Addressing the mass, Colman’s son Damien noted, “The last time I spoke at a crowd as big as this was Limerick Chamber for AIB in front of a crowd which also included the Taoiseach. This is another privilege but one I would prefer not to have to do. Dad would have loved the big crowd, not because he was vain but because he loved making connections”.

In Shannon Development, Colman “found his calling,” Damien noted. The most important connection Colman made was with a certain Lily O’Brien. “While his career in Shannon Development was taking off he made other connections, he met Lily O’Brien at a dance in Miltown Malbay. It was love at first sight by all accounts, so much so that they both tried to find each other the next weekend. Mum went to Ennistymon thinking that’s where she would find the man from Moy and Dad went to Kilkee thinking that is where he’d find the woman from Doonbeg”.

He continued, “They went back to the traditional method of contacting via post. He invited her to a Clare Champion dinner dance and romance blossomed”.

When it came to the family farm in North-West Clare, Colman had “a deep sense that it was his place”. There was a sense of delight when the next generation of Garrihys started travelling there for family holidays and he was ecstatic when Jacinta and Dermot refurbished property there before making it their home.

Members of the Garrihy family were brought around the country following Clare’s teams in hurling and football by Colman, Damien recalled. “He was particularly thrilled that the 1995 win coincided with my brief inter-county involvement,” the sub-goalkeeper to Davy Fitzgerald noted. “He was ecstatic with Wolfe Tones’ winning our first Clare title and we followed up with trip to Croke Park”.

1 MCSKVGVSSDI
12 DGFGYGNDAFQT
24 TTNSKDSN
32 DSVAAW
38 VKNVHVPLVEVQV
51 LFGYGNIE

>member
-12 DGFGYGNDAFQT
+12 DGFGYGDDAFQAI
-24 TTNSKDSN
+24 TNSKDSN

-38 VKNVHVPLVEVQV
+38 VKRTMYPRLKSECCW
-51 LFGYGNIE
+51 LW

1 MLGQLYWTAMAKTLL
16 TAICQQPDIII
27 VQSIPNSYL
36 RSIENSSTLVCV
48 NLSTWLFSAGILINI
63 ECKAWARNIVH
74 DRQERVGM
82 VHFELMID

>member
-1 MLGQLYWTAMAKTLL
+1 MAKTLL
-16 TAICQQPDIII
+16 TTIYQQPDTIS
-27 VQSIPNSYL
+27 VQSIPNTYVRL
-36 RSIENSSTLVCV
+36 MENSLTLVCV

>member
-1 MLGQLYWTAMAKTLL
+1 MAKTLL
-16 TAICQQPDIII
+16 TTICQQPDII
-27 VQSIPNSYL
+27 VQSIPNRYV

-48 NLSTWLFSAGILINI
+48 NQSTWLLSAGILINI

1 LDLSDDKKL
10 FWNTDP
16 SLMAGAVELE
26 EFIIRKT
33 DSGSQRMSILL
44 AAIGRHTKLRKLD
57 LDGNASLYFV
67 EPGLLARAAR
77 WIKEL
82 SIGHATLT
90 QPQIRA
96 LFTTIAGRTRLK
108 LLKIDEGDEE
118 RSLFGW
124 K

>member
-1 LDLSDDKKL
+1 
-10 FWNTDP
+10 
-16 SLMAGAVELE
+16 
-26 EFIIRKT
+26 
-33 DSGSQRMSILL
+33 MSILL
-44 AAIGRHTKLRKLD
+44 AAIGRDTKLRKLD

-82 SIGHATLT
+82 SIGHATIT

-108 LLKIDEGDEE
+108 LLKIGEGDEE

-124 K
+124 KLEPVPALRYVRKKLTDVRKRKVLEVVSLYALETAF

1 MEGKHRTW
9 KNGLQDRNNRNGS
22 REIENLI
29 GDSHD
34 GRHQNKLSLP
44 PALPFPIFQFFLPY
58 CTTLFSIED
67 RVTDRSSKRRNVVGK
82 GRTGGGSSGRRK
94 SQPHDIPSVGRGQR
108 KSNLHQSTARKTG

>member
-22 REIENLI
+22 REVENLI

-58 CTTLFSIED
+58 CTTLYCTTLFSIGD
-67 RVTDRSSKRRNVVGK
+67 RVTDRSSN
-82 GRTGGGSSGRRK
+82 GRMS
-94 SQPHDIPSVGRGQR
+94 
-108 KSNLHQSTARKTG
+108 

In recent years there has been the added dimension of Colman’s grand-children joining them at games. “My own crew have been swayed by the success of John Kiely’s Limerick,” Damien admitted, “I’ve shown some signs of being upset by it, at 2022 Munster final I threatened they’d have to walk home from it”.

He continued, “Dad was telling me he had strong sense that 2024 was going to be our year, I know he’d be celebrating up in heaven with his Clare flag when Brian (Lohan) who is here and the boys get over the line so I’m sorry to my friends from Limerick the drive for five can wait”.

Damien added, “He was the family rock and we are really going to miss him”. He believed it was poignant that Liam Clancy’s ‘Waltzing Matilda’ played in the background as Colman moved on to his eternal rest, given the efforts Donal had made to be with the family, “Donal flew over and back and over again to be with us over the last two weeks, Dad was delighted you could make it back”. He told his sister that their father would be very proud of her organisational and planning skills as evident in helping to plan the funeral.

“To Mum, you were two sides of the one coin, you worked brilliantly as a team, you were selfless,” Damien stated. The couple were married fifty years and renewed their vows to mark the occasion, “I reckon Dad consciously said there was no way he wasn’t going to make it, it took deep faith and strength to get there,” Damien said.

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If you’re here, you care about County Clare. So do we. Did you rely on us for Covid-19 updates, follow our election coverage, or visit The Clare Echo every week for breaking news and sport? The Clare Echo invests in local journalism and we want to safeguard its future in our county. By becoming a subscriber you are supporting what we do, will receive access to all our premium articles and a better experience, while helping us improve our offering to you. Subscribe to clareecho.ie and get the first six months for just €3 a month (less than 75c per week), and thereafter €8 per month. Cancel anytime, limited time offer. T&Cs Apply. www.clareecho.ie.